Toland and Locke in the Leibniz-Burnett Correspondence. Leibniz’s correspondence with Thomas Burnett of Kemnay is probably best known for Leibniz’s attempts to communicate with Locke via Burnett. But Burnett was also, more generally a source of English intellectual news for Leibniz. As such, Burnett provided an important part of the context in which Locke was presented to and understood by Leibniz. This paper examines the Leibniz-Burnett correspondence, and argues against Jolley’s suggestion that “the context in which Leibniz learned about Locke was primarily a theological one”. That said, in thinking about Locke’s Reasonableness of Christianity, and his subsequent defenses of it, Leibniz does offer an argument against Locke’s book — but not one that’s closely related to Locke’s theological views, or to any accusation of Socinianism. The paper also considers, by way of contrast, the way Leibniz and Burnett talk about the more obviously controversial figure John Toland.
“Hobbes on the Signification of Moral Language”. Hobbes repeatedly expressed concerns about moral and political language, e.g., about the bad consequences of various uses and misuses of language. He did not simply focus on the consequences though. He also attempted to understand the problems, using the central semantic notion in his philosophy of language, signification. Hobbes, in both the Elements of Law and Leviathan, argues that a wide variety of terms – including ‘good’, ‘bad’, and the names of virtues and vices – have a double and inconstant signification. This paper explores and explains that theory of Hobbes’s. (In the course of the discussion, two other interpretations of Hobbes’s claims are discussed: Pettit’s discussion in terms of indexicals, and Alexandra’s in terms of sense and reference.) This phenomenon is, Hobbes thinks, pervasive in our use of moral and political language. Indeed he says his analysis applies to all “names of such things as affect us, that is, which please, and displease us” (Leviathan 4.24), which seems a very broad category indeed. This inconstancy of signification has considerable potential to cause confusion and conflict. Given those practical consequences, it is of some importance for Hobbes to find a solution to this problem. The paper examines several possible Hobbesian solutions to the problem. There is, however, reason to think that these suggested solutions cannot completely solve the problem. The paper concludes, then, by arguing that double and inconstant signification would always be a danger, even in a properly constituted Hobbesian commonwealth.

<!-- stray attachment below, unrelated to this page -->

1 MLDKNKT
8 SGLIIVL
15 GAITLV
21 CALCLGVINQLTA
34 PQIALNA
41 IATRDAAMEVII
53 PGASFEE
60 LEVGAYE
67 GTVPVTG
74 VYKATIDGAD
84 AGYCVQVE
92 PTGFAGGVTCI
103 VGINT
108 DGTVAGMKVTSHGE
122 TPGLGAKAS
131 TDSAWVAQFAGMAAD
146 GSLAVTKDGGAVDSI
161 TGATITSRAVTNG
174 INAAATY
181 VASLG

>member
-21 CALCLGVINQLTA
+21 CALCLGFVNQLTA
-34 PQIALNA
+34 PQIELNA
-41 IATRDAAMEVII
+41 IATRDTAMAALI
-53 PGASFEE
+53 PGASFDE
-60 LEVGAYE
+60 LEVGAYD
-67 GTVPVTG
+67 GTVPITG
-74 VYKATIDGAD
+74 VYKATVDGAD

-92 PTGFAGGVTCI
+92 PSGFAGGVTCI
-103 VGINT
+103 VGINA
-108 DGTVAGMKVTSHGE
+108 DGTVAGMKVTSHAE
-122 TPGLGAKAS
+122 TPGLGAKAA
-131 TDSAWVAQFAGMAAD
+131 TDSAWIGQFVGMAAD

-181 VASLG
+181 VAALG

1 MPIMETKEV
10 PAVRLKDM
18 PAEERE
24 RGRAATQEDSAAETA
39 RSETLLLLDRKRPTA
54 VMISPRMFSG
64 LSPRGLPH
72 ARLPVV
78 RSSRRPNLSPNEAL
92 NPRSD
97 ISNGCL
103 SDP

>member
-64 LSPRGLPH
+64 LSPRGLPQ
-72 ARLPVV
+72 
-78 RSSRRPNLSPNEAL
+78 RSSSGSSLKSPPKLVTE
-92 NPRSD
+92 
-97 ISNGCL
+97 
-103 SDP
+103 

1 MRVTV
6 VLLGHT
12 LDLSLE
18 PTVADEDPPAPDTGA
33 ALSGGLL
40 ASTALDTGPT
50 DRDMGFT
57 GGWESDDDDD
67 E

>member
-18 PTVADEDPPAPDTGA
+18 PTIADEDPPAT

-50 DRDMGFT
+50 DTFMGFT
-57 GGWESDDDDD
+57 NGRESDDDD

Margaret Cavendish, Environmental Ethics, and Panpsychism. Paper presented at the New Narratives in Philosophy conference at Duke University in April 2016.
Minds Everywhere: Margaret Cavendish’s Anti-Mechanist Materialism. This paper considers Margaret Cavendish’s distinctive anti-mechanist materialism, focusing on her 1664 Philosophical Letters, in which she discusses the views of Hobbes, Descartes, and More, among others. The paper examines Cavendish’s views about natural, material souls: the soul of nature, the souls of finite individuals, and the relation between them. After briefly digressing to look at Cavendish’s views about divine, supernatural souls, the paper then turns to the reasons for Cavendish’s disagreement with mechanist accounts. There are disagreements over the explanation of particular phenomena, but also a broader disagreement over what to take as one’s most basic causal model.